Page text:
His 2018 PhD thesis researched the effect of the American Civil War on the Liverpool raw cotton trade. A revised and expanded version of the thesis will be published by Liverpool University Press on 31 January 2021 under the title Losing the Thread: Cotton, Liverpool and the American Civil War. The book can be pre-ordered here on the LUP website.
Losing the Thread is the first full-length study of the effect of the American Civil War on Britain’s raw cotton trade and on the Liverpool cotton market. It includes an analysis of primary sources never used by historians.
Before the civil war, America supplied 80 per cent of Britain’s cotton. In August 1861, this fell to almost zero, where it remained for four years. Despite increased supplies from elsewhere, Britain’s largest industry received only 36 per cent of the raw material it needed from 1862 to 1864.
Losing the Thread establishes the facts of Britain’s raw cotton supply during the war: how much there was of it, in absolute terms and in relation to the demand, where it came from and why, how much it cost, and what effect the reduced supply had on Britain’s cotton manufacture. It includes an enquiry into the causes of the Lancashire cotton famine, which contradicts the historical consensus on the subject.
Examining the impact of the civil war on Liverpool and its cotton market, the book disputes the historic portrayal of Liverpool as a solidly pro-Confederate town. It also demonstrates how reckless speculation infested and distorted the raw cotton market, and lays bare the shadowy world of the Liverpool cotton brokers, who profited hugely from the war while the rest of Lancashire starved.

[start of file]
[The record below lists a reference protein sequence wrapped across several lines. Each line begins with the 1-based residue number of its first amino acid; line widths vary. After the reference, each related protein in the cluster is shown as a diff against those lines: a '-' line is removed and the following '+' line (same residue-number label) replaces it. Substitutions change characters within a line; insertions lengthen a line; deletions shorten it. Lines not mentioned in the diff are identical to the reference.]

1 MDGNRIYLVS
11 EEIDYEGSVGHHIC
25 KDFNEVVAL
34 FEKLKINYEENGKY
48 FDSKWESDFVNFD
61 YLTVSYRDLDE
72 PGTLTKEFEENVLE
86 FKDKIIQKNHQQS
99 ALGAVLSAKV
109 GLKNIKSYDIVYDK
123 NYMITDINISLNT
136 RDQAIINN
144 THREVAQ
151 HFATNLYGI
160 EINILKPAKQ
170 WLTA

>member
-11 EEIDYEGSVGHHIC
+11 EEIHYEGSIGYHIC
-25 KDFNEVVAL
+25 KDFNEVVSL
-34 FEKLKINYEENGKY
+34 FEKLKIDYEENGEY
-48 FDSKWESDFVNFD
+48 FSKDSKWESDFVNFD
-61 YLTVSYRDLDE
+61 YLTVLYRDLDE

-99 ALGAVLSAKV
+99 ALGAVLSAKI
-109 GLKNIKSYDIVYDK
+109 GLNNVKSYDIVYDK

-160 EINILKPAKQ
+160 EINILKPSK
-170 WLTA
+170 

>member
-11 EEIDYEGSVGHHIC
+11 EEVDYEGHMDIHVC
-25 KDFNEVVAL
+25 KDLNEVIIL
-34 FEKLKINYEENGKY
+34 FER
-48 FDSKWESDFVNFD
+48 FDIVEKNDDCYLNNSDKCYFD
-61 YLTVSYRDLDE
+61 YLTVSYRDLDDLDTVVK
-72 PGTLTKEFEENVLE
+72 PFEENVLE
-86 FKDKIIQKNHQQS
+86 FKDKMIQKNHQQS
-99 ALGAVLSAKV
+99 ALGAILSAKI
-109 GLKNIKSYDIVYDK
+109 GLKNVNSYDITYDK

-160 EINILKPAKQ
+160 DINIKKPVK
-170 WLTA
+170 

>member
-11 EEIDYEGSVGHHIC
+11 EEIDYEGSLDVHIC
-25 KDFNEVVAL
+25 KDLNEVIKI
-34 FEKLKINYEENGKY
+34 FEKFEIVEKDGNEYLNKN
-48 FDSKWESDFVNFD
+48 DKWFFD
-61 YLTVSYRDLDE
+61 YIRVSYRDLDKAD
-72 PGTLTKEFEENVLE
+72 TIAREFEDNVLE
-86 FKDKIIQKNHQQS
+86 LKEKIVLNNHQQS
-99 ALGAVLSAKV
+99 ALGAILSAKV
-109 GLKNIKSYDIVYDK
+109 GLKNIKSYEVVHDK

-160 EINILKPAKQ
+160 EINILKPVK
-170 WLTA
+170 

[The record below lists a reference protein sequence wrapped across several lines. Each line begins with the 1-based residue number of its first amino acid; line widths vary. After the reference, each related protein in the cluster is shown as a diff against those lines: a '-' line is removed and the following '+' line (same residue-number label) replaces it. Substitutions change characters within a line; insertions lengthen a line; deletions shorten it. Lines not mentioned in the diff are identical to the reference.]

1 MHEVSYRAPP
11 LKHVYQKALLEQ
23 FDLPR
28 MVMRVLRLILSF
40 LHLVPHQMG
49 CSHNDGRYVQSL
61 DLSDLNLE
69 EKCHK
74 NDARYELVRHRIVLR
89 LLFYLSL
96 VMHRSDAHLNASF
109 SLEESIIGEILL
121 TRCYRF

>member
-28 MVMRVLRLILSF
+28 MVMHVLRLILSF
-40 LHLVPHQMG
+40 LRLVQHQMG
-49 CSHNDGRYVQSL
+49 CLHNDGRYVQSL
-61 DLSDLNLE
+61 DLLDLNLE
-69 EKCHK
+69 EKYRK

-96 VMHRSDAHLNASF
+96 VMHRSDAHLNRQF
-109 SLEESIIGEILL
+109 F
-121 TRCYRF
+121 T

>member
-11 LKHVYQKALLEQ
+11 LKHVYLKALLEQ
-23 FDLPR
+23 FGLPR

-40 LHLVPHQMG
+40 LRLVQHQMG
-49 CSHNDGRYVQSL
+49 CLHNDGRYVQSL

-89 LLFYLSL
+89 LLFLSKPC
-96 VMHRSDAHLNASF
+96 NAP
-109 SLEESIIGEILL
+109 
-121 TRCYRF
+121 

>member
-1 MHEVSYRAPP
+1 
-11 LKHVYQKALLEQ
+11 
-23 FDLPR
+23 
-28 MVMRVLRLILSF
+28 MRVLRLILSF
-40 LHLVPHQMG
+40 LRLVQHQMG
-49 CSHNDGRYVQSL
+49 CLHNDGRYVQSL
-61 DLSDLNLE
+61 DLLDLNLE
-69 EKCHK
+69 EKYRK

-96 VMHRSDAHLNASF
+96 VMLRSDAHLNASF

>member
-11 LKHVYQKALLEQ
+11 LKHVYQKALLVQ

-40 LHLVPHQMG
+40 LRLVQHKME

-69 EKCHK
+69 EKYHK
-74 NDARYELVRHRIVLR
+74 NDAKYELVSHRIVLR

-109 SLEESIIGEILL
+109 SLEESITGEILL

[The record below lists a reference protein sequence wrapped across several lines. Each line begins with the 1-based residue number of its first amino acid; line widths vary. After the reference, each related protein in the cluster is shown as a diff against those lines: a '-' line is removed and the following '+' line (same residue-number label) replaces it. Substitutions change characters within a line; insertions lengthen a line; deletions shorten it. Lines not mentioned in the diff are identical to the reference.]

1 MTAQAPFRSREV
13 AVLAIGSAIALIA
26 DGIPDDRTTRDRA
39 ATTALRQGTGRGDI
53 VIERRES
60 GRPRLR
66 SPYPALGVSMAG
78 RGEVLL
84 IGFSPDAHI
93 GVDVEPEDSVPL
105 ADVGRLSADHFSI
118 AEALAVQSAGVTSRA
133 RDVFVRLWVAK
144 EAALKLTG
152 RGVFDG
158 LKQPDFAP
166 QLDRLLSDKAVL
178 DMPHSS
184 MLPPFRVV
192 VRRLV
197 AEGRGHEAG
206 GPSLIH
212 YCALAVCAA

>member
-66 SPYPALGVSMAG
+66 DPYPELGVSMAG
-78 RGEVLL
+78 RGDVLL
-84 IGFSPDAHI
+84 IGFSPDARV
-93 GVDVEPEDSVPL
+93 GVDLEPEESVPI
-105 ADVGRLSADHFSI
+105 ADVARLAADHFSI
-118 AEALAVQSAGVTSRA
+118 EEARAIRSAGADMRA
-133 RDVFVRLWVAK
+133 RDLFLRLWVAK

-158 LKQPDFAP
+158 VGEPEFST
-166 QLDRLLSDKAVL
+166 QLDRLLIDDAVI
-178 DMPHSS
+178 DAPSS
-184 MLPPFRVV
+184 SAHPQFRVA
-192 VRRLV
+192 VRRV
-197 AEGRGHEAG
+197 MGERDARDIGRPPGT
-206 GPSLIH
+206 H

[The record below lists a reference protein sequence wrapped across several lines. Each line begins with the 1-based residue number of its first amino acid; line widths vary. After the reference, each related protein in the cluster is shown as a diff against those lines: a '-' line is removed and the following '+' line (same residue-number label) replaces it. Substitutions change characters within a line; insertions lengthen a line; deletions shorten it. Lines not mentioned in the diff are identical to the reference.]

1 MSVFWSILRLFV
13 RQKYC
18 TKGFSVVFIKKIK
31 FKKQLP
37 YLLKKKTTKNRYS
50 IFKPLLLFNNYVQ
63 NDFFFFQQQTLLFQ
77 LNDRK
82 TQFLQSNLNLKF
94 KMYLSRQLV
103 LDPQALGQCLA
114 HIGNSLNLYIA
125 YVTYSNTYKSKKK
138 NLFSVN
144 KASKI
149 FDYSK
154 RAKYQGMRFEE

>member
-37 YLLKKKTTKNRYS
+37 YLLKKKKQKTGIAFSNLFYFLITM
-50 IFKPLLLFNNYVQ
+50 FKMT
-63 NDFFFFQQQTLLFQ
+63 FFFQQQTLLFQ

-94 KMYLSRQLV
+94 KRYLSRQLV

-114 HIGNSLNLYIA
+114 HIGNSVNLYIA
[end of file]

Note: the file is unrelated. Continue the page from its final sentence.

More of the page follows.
“A thought-provoking contribution that challenges existing interpretations about key dimensions of Lancashire’s cotton textile industry during the Cotton Famine years.” – Professor Geoff Timmins, University of Central Lancashire
Access to research
One of the primary sources for Losing the Thread are the Bills of Entry for the port of Liverpool. These daily Bills were divided into two parts: the A List and the B List, and are held in the Merseyside Maritime Museum. Some historical examination has been made of the A Lists. As far as is known, no study at all has been made of the B Lists.
The B Lists reveal precisely what quantities of every commodity arrived at Liverpool every day, and gives the names of those who had responsibility for each consignment upon its arrival. This information is considerably more detailed, and more interesting, than that revealed by the A Lists.
Using the B Lists, every cotton consignment that came into Liverpool in 1860 (9,926 consignments) and 1864 (11,132 consignments) has been tabulated. The information includes the quantity, the country of origin and the recipient for each consignment.
This information is now provided in the Excel files below, which can be downloaded. It is hoped that they will be helpful to any other historian researching the topic.